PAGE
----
But they also stand for two great virtues that Austen indicates time and again to be missing in her society. Her heroines practice discernment and they spurn the concept of entitlement. Anne Elliot’s family are drunk on the notion of entitlement; they want recognition from others for what they are, for the apparent gentility of their birth, for the accident of their ancestors. What they do and how they behave is irrelevant, when compared to the dues they believe are owed their innate sense of self-worth. Anne knows it is not about being entitled, or indeed about lack of entitlement or low self-esteem. It’s about judging on what is real and immediate, it’s about cherishing people on the strength of their character and evaluating that character carefully. Which brings us to discernment. In an era of highly coded manners, a proportion of Austen’s characters can be deceptively smooth, and only the attentive observer will note the cracks in the polite façade. Anne Elliot is not so busy putting herself forward that she fails to attend to the subtle inconsistencies of others. And this makes her judgement sound, her sense of self quietly centred, her belief in right and wrong steadfast and true.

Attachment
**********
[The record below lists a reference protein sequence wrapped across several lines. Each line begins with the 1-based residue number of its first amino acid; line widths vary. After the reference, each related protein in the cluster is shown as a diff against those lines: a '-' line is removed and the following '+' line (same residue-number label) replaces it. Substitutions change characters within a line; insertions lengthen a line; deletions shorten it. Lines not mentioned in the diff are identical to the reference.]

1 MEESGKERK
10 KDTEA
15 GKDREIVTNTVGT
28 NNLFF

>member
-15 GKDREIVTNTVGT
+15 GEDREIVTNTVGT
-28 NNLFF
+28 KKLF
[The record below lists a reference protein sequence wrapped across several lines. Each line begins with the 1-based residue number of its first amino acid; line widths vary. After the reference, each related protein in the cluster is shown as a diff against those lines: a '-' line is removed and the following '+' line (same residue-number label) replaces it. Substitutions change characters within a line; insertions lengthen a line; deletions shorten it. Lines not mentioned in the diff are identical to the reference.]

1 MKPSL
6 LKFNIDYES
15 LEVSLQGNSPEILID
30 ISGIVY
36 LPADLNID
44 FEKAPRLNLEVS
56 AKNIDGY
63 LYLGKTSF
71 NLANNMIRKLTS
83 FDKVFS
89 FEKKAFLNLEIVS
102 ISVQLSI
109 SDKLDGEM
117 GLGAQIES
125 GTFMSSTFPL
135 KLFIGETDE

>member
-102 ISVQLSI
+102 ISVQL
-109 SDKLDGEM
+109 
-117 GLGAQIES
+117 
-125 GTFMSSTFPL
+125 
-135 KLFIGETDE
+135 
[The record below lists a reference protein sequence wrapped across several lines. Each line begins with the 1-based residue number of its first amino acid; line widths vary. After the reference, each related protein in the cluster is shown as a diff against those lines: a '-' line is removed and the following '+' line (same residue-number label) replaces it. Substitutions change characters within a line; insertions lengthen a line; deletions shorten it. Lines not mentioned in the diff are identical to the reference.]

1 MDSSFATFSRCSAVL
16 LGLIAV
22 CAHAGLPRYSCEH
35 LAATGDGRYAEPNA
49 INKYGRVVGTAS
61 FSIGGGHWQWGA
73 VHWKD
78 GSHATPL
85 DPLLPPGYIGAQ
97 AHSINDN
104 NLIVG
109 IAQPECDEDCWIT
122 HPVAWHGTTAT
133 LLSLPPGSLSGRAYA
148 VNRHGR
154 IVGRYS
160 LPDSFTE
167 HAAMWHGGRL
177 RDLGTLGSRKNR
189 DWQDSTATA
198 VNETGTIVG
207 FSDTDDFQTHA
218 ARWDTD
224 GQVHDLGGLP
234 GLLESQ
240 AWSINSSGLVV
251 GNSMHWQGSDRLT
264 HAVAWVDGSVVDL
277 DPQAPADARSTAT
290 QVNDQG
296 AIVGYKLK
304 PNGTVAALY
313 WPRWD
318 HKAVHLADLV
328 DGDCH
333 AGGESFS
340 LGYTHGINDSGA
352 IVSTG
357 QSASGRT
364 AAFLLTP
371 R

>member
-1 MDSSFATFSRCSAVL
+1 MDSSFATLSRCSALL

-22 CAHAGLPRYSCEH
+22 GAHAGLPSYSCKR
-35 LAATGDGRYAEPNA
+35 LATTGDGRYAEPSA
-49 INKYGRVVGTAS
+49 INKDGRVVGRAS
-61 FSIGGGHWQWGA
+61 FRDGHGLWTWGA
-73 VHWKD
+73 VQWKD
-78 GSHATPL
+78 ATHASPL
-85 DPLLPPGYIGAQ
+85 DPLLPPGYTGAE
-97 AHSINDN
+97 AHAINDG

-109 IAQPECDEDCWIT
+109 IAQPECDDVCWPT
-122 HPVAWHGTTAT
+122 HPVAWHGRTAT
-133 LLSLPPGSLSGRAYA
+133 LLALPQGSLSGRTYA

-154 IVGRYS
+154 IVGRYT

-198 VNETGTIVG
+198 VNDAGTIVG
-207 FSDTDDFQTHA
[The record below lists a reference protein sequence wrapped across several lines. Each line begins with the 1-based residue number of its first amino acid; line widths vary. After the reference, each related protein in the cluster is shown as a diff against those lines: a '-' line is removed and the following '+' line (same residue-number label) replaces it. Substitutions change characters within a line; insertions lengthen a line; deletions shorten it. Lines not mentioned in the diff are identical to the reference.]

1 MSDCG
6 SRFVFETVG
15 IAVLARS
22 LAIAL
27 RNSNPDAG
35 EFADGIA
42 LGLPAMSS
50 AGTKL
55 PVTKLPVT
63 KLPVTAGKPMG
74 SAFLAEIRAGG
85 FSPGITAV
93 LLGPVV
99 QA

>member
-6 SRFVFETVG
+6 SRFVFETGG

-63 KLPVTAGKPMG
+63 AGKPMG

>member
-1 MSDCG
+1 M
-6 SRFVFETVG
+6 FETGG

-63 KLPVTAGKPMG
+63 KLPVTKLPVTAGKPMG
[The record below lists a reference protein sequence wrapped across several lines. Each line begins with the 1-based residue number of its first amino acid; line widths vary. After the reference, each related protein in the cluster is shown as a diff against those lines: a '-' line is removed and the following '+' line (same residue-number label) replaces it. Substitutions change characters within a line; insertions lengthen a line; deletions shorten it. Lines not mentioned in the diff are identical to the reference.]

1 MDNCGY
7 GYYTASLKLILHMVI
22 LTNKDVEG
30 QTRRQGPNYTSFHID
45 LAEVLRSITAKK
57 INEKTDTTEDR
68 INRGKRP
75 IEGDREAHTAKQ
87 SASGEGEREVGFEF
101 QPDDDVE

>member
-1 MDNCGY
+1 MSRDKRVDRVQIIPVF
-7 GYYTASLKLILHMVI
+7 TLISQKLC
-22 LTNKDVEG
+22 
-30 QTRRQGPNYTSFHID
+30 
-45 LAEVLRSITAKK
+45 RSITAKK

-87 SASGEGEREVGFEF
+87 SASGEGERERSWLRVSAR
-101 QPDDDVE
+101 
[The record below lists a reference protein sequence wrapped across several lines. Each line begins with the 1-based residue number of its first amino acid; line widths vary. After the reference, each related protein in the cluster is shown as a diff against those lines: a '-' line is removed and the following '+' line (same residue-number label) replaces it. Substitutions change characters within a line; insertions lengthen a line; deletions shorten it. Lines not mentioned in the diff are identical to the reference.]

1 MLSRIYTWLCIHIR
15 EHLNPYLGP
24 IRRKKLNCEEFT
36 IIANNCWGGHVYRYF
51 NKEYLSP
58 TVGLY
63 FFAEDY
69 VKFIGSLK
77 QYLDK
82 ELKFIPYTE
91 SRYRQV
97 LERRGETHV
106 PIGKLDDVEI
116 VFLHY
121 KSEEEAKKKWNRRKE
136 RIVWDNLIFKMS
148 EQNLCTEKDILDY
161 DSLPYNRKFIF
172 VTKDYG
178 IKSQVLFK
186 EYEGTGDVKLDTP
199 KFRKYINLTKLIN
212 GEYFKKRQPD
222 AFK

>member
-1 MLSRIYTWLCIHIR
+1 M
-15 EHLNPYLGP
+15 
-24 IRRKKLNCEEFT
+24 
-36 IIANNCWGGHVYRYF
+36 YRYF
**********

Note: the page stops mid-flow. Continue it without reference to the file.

So when her happy ending comes, it feels like more than a happy ending to the reader. It’s like the recovery of a long-lost order to the universe, in which wisdom, gentleness, restraint and intelligence are finally placed in the head of the queue, above flashy sensationalism, reckless risk-taking, or attention-seeking righteousness. This is what gives Austen’s work a particular crystalline purity, an internal structure of goodness and not just a superficial coating. If the meek really are going to inherit the earth, you’d have to hope it’s an Austen-type meekness, a gentleness of spirit that brushes up against the detachment and quietude of the Zen Buddhist. For me, Persuasion has been the book that best represents this philosophy, a slow burner of a read in which the reader’s own initial patience is rewarded with a triumphant final flowering of stately, beautiful virtue.